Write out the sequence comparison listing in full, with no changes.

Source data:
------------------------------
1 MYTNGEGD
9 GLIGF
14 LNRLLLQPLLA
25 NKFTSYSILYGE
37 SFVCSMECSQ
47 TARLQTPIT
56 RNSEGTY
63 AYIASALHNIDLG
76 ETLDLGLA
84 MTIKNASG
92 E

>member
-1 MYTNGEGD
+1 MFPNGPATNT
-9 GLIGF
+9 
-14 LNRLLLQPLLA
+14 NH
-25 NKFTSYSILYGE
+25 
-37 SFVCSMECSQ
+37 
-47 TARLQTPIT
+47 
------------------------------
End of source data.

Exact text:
1 MYTNGEGD
9 GLIGF
14 LNRLLLQPLLA
25 NKFTSYSILYGE
37 SFVCSMECSQ
47 TARLQTPIT
56 RNSEGTY
63 AYIASALHNIDLG
76 ETLDLGLA
84 MTIKNASG
92 E

>member
-1 MYTNGEGD
+1 MFPNGPATNT
-9 GLIGF
+9 
-14 LNRLLLQPLLA
+14 NH
-25 NKFTSYSILYGE
+25 
-37 SFVCSMECSQ
+37 
-47 TARLQTPIT
+47 